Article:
Sunday, October 1, 2017

Buy the breakout?

Preface: Explaining our market timing models
We maintain several market timing models, each with differing time horizons. The "Ultimate Market Timing Model" is a long-term market timing model based on the research outlined in our post, Building the ultimate market timing model. This model tends to generate only a handful of signals each decade.

The Trend Model is an asset allocation model which applies trend following principles based on the inputs of global stock and commodity price. This model has a shorter time horizon and tends to turn over about 4-6 times a year. In essence, it seeks to answer the question, "Is the trend in the global economy expansion (bullish) or contraction (bearish)?"

My inner trader uses the trading component of the Trend Model to look for changes in the direction of the main Trend Model signal. A bullish Trend Model signal that gets less bullish is a trading "sell" signal. Conversely, a bearish Trend Model signal that gets less bearish is a trading "buy" signal. The history of actual out-of-sample (not backtested) signals of the trading model are shown by the arrows in the chart below. Past trading of the trading model has shown turnover rates of about 200% per month.

The latest signals of each model are as follows:
  • Ultimate market timing model: Buy equities*
  • Trend Model signal: Neutral*
  • Trading model: Bearish*
* The performance chart and model readings have been delayed by a week out of respect to our paying subscribers.

Update schedule: I generally update model readings on my site on weekends and tweet mid-week observations at @humblestudent. Subscribers will also receive email notices of any changes in my trading portfolio.

A typical late cycle advance
In a recent post (see Equity lessons from the bond market), I urged equity investors to monitor the signals from the bond market as they contained important and often overlooked information about the future direction of stock prices. In particular, the yield curve was an important indicator, as past instances of an inverted yield curve, where short rates trade above long rates, was an uncanny signal of recession, and equity bear markets.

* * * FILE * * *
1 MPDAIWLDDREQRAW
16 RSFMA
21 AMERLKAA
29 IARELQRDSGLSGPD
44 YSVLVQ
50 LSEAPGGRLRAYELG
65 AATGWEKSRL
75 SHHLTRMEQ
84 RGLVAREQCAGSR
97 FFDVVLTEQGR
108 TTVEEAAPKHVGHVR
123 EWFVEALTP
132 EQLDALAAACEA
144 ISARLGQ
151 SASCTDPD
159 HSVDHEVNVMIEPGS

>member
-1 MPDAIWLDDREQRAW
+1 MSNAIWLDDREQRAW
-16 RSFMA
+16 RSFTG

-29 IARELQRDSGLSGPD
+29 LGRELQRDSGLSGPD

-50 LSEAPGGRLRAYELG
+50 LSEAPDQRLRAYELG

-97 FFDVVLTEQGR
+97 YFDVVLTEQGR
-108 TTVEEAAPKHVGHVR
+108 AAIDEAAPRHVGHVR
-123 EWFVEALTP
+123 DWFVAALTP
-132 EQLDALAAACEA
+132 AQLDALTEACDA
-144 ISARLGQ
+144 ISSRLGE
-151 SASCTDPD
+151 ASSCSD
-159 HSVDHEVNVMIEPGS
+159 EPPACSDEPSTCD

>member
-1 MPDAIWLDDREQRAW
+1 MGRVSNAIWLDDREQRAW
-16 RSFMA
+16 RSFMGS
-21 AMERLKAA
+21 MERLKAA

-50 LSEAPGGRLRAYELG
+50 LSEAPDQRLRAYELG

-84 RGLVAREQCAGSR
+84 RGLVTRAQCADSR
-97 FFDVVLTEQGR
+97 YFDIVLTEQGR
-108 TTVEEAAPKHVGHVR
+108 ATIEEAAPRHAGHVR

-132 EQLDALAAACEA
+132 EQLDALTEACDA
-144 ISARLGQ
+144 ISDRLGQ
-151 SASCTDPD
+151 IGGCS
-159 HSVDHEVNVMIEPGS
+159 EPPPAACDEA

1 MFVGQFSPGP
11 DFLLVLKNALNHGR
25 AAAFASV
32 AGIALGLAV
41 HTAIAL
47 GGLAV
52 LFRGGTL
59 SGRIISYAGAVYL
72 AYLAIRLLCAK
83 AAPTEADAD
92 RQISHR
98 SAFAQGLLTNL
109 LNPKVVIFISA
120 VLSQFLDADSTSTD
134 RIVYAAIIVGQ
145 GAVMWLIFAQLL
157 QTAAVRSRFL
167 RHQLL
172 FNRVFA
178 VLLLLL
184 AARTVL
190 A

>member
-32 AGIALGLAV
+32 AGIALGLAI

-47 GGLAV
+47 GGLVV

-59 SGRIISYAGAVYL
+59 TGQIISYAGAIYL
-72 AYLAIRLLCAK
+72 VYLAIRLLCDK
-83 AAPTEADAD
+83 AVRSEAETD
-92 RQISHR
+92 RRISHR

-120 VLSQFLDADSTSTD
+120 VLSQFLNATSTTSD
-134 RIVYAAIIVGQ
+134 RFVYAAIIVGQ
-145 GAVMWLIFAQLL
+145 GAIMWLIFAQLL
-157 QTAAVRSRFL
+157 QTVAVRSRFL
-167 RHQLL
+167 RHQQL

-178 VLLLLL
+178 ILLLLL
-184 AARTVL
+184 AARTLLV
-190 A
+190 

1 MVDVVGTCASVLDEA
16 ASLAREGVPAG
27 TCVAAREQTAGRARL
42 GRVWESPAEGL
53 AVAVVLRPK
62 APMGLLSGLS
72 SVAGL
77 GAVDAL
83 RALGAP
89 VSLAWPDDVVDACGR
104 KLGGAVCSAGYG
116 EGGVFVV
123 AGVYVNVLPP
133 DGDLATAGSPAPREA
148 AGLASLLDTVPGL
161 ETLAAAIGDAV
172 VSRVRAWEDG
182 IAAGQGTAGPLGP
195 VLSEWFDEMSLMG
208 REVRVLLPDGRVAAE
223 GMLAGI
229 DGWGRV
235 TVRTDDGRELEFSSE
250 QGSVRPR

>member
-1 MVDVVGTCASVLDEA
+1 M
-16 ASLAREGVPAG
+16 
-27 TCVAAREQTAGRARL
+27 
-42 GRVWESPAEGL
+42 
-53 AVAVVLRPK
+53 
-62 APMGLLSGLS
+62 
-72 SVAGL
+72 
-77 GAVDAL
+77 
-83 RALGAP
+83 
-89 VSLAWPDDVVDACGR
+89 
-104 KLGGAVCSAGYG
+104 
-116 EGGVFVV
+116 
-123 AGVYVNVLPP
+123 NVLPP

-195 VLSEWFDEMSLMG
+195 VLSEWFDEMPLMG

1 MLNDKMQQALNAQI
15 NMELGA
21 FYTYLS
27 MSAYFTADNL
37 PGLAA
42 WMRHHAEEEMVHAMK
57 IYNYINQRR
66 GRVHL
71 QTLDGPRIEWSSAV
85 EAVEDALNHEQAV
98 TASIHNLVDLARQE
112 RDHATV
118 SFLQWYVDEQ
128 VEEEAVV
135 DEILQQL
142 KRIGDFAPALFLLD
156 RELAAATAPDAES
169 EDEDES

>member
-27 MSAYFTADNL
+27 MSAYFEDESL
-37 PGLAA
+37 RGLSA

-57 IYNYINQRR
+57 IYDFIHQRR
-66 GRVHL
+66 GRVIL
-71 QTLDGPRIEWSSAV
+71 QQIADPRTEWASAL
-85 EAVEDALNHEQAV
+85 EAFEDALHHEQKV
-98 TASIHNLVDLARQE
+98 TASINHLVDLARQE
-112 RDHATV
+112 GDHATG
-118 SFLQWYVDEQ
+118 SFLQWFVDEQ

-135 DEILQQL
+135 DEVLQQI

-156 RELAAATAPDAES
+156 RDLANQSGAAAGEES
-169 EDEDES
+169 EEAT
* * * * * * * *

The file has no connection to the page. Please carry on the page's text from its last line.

While the shape of the yield curve is an important indicator, I may have discovered an indicator that leads the yield curve signal. As the chart below shows, the copper/CRB ratio has risen strongly ahead of yield curve inversions in the last two cycles. The copper/CRB ratio is valuable because copper is a cyclically sensitive commodity, and the ratio filters out the noise from changes in overall commodity prices.

This ratio has worked well in both disinflationary and inflationary eras. The top in the late 1990's was a disinflationary period characterized by falling commodity prices (see bottom panel). But the copper/CRB ratio rallied out of a relative downtrend (green line, middle panel) just before the yield curve inverted (top panel). During the inflationary era that ended in 2007-08, the copper/CRB ratio flashed a parabolic climb ahead of the last yield curve inversion.

Fast forward to 2017. The copper/CRB ratio has staged a relative breakout in late 2016 and early 2017 and roared ahead, which is an indication of a late cycle blow-off. The yield curve has not inverted yet, and it may not necessarily invert this cycle because of the Fed's extraordinary measures of the past few years. By the Fed's own estimates, its QE program has depressed the term premium on the 10-year Treasury note by 100 basis points. Unwinding QE will put upward pressure on long dated yields, which has the effect of delaying an inversion signal - until it's too late.

The analysis of sector and industry rotation confirms the thesis of a late cycle rotation. The Relative Rotation Graph (RRG) is a way of depicting the changes in leadership in different groups, such as sectors, countries or regions, or market factors. The charts are organized into four quadrants. The typical group rotation pattern occurs in a clockwise fashion. Leading groups (top right) deteriorate to weakening groups (bottom right), which then rotates to lagging groups (bottom left), which changes to improving groups (top left), and finally completes the cycle by improving to leading groups (top right) again. The latest RRG chart of the US market shows leadership by late cycle inflation hedge groups such as energy, mining, and gold stocks.

The same pattern of inflation hedge leadership can also be found in Europe. While US technology has revived and revised into the top right leadership quadrant, European technology stocks have weakened, which makes the tech rally suspect.

In short, the current market action has the feel of a bull market blow-off top. For investors and traders, the question is whether they should jump on the rally, with an emphasis on inflation hedge groups. This week, I examine the bull and bear cases, first for the equity market, then address the question of sector exposure.

The full post can be found at our new site here.

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